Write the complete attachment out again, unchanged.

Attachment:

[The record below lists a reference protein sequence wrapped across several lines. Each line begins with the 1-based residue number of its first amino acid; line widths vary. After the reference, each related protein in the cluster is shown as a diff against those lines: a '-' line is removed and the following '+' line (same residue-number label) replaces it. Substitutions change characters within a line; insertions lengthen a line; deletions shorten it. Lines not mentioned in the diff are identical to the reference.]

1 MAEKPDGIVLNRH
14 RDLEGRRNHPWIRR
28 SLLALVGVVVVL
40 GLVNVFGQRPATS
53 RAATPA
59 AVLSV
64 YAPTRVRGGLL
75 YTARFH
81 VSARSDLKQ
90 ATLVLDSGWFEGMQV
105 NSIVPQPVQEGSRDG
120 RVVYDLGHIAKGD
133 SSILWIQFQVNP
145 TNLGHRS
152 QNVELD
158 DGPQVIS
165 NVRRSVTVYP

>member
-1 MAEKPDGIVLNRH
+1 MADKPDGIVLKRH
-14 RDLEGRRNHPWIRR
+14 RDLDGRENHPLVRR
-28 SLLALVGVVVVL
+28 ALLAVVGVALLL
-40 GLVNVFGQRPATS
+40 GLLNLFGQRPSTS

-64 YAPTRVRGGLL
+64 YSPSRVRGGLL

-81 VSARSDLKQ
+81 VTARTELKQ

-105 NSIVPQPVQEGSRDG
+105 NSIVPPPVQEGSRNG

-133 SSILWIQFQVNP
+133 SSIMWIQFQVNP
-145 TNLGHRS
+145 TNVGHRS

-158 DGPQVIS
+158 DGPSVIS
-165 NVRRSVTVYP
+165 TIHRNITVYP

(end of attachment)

[The record below lists a reference protein sequence wrapped across several lines. Each line begins with the 1-based residue number of its first amino acid; line widths vary. After the reference, each related protein in the cluster is shown as a diff against those lines: a '-' line is removed and the following '+' line (same residue-number label) replaces it. Substitutions change characters within a line; insertions lengthen a line; deletions shorten it. Lines not mentioned in the diff are identical to the reference.]

1 MAEKPDGIVLNRH
14 RDLEGRRNHPWIRR
28 SLLALVGVVVVL
40 GLVNVFGQRPATS
53 RAATPA
59 AVLSV
64 YAPTRVRGGLL
75 YTARFH
81 VSARSDLKQ
90 ATLVLDSGWFEGMQV
105 NSIVPQPVQEGSRDG
120 RVVYDLGHIAKGD
133 SSILWIQFQVNP
145 TNLGHRS
152 QNVELD
158 DGPQVIS
165 NVRRSVTVYP

>member
-1 MAEKPDGIVLNRH
+1 MADKPDGIVLKRH
-14 RDLEGRRNHPWIRR
+14 RDLDGRENHPLVRR
-28 SLLALVGVVVVL
+28 ALLAVVGVALLL
-40 GLVNVFGQRPATS
+40 GLLNLFGQRPSTS

-64 YAPTRVRGGLL
+64 YSPSRVRGGLL

-81 VSARSDLKQ
+81 VTARTELKQ

-105 NSIVPQPVQEGSRDG
+105 NSIVPPPVQEGSRNG

-133 SSILWIQFQVNP
+133 SSIMWIQFQVNP
-145 TNLGHRS
+145 TNVGHRS

-158 DGPQVIS
+158 DGPSVIS
-165 NVRRSVTVYP
+165 TIHRNITVYP